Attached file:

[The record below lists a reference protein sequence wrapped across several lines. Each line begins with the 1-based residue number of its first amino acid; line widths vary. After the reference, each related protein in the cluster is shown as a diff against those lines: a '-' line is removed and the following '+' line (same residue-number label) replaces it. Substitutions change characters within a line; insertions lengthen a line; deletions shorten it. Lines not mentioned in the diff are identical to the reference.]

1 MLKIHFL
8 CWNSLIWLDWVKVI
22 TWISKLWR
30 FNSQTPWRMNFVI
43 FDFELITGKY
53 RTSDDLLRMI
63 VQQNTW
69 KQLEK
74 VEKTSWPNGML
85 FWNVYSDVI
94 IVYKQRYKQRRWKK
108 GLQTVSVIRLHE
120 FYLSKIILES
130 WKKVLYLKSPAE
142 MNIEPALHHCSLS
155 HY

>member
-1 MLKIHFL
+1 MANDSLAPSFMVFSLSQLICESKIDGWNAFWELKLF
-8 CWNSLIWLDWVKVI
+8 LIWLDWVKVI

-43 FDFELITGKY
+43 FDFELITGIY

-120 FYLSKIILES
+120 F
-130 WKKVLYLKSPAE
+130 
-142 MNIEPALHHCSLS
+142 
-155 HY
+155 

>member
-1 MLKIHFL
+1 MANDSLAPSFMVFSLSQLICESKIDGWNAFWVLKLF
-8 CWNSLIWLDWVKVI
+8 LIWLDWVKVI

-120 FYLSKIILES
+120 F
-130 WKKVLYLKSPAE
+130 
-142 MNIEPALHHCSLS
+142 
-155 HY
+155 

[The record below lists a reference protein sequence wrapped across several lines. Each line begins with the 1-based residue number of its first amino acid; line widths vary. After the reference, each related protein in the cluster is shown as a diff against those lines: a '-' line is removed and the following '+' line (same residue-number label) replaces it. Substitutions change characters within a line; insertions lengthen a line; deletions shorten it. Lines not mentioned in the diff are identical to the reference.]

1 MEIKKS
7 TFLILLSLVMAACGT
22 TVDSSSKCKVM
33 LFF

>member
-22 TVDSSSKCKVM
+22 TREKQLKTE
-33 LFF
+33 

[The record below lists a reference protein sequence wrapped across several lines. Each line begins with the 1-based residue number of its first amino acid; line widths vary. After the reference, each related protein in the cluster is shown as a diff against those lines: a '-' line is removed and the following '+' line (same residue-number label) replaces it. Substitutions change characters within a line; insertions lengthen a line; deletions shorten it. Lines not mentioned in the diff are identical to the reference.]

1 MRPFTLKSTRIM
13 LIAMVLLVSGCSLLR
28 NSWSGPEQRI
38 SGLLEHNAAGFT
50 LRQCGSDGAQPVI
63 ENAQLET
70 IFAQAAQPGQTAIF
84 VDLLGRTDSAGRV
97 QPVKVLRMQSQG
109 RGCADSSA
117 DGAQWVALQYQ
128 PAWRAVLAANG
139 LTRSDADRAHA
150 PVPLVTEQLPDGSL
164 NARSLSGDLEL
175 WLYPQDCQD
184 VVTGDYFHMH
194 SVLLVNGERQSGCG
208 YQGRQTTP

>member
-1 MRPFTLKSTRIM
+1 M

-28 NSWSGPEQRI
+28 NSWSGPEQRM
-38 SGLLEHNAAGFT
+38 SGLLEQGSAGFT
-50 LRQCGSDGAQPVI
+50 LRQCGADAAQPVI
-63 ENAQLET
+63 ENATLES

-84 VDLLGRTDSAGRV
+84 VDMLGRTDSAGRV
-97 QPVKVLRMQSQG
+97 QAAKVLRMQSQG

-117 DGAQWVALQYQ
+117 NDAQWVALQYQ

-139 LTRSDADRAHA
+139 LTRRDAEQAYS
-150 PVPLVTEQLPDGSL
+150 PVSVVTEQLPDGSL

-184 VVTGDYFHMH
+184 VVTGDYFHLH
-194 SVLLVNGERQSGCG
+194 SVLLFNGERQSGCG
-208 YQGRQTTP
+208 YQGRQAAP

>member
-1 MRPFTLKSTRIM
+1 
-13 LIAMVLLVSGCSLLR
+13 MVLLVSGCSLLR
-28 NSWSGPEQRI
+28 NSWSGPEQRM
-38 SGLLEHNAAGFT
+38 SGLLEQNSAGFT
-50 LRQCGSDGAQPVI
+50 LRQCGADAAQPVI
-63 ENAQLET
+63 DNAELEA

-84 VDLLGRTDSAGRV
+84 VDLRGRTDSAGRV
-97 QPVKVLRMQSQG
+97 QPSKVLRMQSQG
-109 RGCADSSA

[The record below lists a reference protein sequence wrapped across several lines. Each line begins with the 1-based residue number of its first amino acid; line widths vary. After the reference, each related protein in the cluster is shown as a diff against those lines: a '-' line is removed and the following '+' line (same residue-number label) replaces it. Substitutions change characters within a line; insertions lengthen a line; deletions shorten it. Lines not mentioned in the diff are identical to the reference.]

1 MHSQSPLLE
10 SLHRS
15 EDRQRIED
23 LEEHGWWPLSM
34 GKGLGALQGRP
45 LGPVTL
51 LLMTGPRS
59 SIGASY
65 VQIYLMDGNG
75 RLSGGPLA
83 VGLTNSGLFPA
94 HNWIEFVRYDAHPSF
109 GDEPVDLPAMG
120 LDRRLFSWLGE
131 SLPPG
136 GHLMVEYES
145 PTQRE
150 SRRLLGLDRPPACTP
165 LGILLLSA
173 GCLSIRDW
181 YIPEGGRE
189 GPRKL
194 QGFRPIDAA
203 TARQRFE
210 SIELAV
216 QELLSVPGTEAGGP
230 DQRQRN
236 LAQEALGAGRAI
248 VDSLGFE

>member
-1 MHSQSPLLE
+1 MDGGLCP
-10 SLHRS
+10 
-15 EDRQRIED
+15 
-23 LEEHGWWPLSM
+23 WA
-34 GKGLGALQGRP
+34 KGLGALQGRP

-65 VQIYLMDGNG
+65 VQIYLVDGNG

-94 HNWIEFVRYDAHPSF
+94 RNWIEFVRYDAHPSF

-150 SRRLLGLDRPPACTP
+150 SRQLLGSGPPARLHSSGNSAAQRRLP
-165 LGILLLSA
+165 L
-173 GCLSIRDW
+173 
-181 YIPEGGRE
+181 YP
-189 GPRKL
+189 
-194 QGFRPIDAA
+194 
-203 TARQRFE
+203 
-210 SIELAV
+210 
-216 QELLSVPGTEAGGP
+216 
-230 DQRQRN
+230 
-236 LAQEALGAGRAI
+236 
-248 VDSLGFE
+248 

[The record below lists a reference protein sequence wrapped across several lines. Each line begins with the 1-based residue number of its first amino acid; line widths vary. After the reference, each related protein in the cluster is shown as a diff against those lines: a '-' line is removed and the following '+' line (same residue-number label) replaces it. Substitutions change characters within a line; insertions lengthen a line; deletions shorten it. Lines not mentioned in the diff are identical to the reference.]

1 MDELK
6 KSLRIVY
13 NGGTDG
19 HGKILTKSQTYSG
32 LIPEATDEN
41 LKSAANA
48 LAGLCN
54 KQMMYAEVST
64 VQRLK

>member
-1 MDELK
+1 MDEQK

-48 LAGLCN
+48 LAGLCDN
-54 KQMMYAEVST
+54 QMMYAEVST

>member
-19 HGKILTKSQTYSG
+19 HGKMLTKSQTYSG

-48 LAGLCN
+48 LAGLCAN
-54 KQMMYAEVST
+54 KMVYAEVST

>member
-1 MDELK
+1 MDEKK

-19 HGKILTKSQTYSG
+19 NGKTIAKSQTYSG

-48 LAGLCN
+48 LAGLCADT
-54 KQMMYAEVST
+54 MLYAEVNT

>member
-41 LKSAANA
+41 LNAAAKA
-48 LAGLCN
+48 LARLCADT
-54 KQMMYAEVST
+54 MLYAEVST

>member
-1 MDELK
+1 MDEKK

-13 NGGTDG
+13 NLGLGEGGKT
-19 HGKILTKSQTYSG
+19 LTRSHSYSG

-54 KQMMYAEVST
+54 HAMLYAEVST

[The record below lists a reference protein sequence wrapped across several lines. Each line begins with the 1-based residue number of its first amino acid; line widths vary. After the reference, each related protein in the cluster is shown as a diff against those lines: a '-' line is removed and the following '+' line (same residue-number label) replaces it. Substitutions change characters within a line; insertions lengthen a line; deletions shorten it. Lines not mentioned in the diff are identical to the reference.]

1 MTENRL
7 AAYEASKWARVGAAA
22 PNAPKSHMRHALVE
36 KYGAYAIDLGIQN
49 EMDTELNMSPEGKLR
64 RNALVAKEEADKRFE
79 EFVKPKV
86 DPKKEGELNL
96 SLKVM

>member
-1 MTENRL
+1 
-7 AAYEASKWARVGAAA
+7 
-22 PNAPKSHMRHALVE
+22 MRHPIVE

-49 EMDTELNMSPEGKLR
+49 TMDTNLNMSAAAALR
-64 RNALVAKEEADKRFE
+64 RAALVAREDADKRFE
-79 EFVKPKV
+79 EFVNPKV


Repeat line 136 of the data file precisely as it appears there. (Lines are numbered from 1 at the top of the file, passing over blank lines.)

131 SLPPG